Jahangir paid obeisance to his mother by touching her feet. He records these instances with a sense of pride. His reference to his mother was preceded by the epithet 'Hazrat'. Jahangir referred to her as "Hazrat Mariam-uz-Zamani", "Her Majesty" or at times "my exalted mother" out of his love for her in his memoirs.[97]

In 1607 when Jahangir decides to visit Gardens of Babur, he decides to take his mother and a few ladies of his harem along with him and states, "I ordered Khurram to attend upon Hazrat Maryam-Zamani and the other ladies and to escort them to me. When they reached the neighbourhood of Lahore.. I embarked on a boat and went to a village named Dahr to meet my mother, and I had the good fortune to be received by her. After the performance of obeisance and prostration (rites of Korunish, Sajda, and Taslim before my exalted mother)..."[98][99] Jahangir would greet her mother by performing Korunish, Sajda, and Taslim and after paying her homage used to pay respect to other elders and royals. The stature and reverence Jahangir held for his mother were exceptional, he used to carry her palanquin on his shoulders.[100][101] During the plague of Agra when Jahangir was in Fatehpur Sikri, he says, "On January 1618, Mallika Mariam-uz-Zamani came from Agra to meet me and I attained the happiness of waiting on her. I hope that the shadow of her protection and affection will always be over the head of this supplicant."[102]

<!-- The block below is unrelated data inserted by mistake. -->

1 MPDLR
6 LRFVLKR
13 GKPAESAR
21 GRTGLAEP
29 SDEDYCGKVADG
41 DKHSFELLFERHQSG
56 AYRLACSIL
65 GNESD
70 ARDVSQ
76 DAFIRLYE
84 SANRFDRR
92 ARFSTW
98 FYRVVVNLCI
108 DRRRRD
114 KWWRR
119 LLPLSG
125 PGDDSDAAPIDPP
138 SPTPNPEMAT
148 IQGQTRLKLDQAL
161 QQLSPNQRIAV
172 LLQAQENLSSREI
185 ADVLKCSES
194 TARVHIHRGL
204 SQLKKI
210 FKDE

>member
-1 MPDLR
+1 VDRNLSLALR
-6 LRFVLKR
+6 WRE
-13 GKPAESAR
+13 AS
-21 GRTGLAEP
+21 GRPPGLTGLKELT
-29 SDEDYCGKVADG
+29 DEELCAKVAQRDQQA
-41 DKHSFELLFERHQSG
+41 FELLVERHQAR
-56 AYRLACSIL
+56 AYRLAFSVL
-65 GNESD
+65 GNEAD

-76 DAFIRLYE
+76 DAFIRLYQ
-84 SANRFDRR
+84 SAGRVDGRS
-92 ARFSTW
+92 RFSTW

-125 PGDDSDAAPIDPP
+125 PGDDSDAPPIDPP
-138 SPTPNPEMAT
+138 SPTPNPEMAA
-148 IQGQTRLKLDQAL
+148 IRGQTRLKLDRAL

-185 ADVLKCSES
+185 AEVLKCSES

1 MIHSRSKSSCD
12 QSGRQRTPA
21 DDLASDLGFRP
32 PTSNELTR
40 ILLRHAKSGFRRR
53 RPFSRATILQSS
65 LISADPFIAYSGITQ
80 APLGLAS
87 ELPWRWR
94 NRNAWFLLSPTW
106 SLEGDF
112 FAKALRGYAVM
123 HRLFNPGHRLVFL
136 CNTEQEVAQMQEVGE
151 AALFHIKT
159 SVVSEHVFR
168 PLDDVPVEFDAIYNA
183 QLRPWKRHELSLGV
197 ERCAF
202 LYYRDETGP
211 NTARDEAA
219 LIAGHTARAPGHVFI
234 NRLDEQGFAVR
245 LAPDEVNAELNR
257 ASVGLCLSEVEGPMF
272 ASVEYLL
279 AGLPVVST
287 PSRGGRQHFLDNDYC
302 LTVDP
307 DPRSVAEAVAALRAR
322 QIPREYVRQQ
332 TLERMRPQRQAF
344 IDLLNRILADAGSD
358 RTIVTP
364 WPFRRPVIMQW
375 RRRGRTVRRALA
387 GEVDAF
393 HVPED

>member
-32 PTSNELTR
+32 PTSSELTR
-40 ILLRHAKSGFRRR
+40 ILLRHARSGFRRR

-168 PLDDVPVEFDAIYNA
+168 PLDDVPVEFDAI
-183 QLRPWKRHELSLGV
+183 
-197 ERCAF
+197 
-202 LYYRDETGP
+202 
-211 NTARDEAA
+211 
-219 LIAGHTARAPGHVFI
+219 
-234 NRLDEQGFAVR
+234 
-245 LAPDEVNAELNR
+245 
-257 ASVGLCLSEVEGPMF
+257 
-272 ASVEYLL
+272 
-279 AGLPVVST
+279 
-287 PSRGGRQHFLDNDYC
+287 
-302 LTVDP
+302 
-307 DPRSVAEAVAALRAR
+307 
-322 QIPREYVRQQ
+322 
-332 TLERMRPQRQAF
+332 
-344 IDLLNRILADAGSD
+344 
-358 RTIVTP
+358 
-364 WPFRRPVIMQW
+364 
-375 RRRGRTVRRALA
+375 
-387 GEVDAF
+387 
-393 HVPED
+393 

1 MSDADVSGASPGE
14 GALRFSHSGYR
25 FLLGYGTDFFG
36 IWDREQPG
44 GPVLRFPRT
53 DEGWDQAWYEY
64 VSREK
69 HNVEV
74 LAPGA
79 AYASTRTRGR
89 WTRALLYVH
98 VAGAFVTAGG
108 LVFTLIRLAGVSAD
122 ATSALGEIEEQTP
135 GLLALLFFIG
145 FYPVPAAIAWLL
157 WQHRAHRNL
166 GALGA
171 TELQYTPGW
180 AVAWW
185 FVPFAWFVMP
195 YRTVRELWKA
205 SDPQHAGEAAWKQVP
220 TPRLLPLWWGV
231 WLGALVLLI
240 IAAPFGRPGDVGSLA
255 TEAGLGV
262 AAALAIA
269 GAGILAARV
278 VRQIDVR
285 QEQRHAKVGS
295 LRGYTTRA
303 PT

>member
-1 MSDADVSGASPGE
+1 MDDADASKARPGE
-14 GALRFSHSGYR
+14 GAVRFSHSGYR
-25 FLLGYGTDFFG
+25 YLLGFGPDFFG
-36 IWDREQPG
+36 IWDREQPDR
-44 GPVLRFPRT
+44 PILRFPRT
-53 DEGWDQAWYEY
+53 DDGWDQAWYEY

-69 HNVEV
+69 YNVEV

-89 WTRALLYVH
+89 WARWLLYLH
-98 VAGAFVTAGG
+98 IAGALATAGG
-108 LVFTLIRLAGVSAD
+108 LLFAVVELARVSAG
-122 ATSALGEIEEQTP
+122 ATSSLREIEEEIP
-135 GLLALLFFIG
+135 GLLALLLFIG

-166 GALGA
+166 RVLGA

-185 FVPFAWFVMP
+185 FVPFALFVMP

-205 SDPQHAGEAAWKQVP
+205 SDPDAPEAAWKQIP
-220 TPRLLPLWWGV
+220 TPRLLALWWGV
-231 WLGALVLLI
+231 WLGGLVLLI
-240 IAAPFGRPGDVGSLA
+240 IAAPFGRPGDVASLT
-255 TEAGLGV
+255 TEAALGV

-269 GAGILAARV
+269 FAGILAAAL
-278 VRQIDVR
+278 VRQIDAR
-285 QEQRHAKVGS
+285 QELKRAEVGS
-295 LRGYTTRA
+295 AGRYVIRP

In 1595, when Mariam-uz-Zamani was travelling from a certain place for her business exigency, she was robbed of all her personal possessions and was left without the ordinary necessities of life. Jesuit Benedict Goes hearing this assisted her before prince Salim could reach her. When this news was delivered to Akbar's court, Akbar and his court attendants in astonishment praised and thanked Benedict for his services to the queen as the assistance she sought from her countrymen was delivered to her by a stranger. Salim who was at a distance of eight days from his mother came in haste to meet his mother and meeting Benedict he embraced him and ordered full repayment of the advances he lent to the queen. When Mariam-uz-Zamani reached Akbar's court safely, several people arrived there to welcome her and presented her with many gifts.[103][104]